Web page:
Another great aspect of Sakuna is how it manipulates time. There's an estimated 25-35 hours of content, and while the cutscenes clock in at only about three hours in total, they're well spaced-out. They also provide such well-composed character development that players can get just as lost in the story as they are in landing the perfect combination moves for a boss fight or mastering the art of producing maximum crop yields. Sakuna: Of Rice and Ruin is just a beautiful game that's full of nuance and depth, and you'll be surprised at the mix of farming and combat, which is oddly satisfying and appealing. It's something that you should plunge in and try out if you're an action, adventure, or role-playing game fan.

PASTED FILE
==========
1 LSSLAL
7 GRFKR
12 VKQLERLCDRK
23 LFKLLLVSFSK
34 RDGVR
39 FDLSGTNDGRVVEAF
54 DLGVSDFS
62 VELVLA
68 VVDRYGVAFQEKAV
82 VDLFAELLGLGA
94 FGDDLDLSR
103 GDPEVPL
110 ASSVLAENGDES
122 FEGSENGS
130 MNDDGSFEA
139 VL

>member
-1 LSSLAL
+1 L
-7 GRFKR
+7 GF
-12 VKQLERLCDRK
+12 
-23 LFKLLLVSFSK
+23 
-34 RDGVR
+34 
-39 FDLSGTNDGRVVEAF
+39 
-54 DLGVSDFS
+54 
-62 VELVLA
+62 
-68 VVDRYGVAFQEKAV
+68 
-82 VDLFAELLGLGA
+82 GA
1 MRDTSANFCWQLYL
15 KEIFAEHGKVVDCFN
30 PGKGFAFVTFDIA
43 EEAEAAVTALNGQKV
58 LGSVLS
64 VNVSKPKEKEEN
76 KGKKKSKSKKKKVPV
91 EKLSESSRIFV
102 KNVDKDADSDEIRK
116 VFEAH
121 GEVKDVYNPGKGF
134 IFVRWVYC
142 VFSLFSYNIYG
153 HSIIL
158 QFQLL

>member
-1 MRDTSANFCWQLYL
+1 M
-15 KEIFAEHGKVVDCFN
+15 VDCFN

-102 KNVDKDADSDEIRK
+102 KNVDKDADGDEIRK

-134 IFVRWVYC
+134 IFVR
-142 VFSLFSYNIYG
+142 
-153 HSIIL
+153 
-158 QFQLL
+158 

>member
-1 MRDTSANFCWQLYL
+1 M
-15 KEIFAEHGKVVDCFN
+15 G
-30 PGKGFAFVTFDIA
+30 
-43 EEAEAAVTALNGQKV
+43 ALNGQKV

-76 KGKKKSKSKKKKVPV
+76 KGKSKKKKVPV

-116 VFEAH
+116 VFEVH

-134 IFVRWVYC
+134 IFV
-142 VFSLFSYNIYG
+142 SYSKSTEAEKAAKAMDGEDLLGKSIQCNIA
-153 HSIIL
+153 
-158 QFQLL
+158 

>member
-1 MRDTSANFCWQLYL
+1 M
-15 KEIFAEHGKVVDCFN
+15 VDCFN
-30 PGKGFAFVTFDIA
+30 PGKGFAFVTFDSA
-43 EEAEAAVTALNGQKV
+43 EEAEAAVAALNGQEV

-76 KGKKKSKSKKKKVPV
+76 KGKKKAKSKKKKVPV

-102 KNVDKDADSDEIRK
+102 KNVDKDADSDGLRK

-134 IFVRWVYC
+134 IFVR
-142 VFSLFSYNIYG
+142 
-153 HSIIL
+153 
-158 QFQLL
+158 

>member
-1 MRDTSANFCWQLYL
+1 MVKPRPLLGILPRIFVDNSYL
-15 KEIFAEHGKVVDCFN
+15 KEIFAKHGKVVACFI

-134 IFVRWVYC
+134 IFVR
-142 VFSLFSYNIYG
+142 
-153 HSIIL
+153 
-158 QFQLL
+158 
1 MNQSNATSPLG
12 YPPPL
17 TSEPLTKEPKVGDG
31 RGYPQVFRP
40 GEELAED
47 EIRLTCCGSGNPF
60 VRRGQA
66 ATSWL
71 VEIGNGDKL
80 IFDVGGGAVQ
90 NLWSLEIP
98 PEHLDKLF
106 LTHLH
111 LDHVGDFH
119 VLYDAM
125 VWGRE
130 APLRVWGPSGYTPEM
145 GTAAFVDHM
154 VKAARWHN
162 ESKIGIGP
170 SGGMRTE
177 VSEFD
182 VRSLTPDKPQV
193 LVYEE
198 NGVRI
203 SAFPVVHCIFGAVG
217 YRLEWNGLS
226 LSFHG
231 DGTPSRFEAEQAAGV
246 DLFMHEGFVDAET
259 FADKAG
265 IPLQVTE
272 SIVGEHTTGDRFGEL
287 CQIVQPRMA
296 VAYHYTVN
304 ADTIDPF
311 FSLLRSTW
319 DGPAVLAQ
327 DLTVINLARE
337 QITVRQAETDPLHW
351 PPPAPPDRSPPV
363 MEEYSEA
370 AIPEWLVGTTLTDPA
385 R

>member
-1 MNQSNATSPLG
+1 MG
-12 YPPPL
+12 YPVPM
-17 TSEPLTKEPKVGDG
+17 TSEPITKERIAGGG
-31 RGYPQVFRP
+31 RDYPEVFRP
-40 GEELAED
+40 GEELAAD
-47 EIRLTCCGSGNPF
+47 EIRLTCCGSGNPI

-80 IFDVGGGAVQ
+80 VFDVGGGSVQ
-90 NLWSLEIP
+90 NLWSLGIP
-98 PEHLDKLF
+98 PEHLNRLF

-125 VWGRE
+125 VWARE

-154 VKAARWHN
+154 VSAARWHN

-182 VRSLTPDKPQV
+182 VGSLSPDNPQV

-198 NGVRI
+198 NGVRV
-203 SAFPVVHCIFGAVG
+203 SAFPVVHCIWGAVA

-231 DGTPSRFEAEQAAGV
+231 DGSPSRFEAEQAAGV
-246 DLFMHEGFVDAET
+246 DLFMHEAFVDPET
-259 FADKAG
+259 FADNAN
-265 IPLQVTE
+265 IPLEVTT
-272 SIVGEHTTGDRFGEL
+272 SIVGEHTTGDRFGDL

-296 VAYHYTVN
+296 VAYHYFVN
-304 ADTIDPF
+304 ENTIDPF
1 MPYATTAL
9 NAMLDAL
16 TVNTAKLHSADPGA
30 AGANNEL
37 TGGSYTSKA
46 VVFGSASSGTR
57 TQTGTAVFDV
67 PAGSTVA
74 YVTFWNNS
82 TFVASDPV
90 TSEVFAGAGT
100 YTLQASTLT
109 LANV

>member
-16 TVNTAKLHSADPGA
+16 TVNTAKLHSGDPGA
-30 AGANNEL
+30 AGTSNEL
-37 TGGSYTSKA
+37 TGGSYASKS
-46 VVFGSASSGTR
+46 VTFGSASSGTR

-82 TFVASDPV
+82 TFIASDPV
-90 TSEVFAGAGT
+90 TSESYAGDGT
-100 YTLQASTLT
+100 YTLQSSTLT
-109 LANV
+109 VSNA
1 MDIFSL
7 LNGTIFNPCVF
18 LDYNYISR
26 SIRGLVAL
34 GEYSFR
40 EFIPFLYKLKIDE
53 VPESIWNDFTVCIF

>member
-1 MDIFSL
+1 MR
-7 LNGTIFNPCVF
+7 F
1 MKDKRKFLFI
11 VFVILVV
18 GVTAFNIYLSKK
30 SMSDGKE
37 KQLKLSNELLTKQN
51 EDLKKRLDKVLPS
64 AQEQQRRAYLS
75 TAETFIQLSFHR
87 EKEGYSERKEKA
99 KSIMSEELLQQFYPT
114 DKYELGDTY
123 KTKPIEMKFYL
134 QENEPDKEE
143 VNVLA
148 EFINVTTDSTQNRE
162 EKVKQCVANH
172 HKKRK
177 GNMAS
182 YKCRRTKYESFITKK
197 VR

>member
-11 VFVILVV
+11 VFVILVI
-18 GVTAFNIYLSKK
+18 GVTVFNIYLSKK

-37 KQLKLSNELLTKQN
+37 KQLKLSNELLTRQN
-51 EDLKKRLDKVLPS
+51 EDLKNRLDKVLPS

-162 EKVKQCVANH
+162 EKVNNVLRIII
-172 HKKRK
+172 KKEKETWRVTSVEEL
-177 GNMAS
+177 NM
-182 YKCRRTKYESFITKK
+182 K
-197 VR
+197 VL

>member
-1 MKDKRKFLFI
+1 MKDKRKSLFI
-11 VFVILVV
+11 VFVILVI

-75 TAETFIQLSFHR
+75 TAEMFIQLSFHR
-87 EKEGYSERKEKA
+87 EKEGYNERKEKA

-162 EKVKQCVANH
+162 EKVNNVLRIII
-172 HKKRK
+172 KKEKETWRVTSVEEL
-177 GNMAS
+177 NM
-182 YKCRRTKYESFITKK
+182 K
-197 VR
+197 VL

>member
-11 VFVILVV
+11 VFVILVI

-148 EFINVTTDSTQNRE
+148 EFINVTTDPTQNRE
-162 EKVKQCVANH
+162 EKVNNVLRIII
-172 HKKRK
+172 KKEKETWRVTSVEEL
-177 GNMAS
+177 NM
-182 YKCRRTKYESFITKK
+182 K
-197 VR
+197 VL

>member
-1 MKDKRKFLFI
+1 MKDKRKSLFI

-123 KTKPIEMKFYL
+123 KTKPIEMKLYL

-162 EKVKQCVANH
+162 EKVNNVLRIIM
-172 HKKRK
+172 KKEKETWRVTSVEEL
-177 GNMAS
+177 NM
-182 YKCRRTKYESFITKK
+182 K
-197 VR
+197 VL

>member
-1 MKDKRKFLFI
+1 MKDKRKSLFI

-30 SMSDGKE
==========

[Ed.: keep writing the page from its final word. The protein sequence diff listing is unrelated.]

Talk to your kids about ...

  • Families can talk about the role that gratefulness plays in their everyday lives. What are simple ways to express gratitude for the things we have? How should we thank people who give us their time, attention, or protection? 

  • When should people be expected to do things on their own, and when is it okay to ask for help? Also, when should we help others, and when should we prioritize our own needs?

Game details

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For kids who love adventure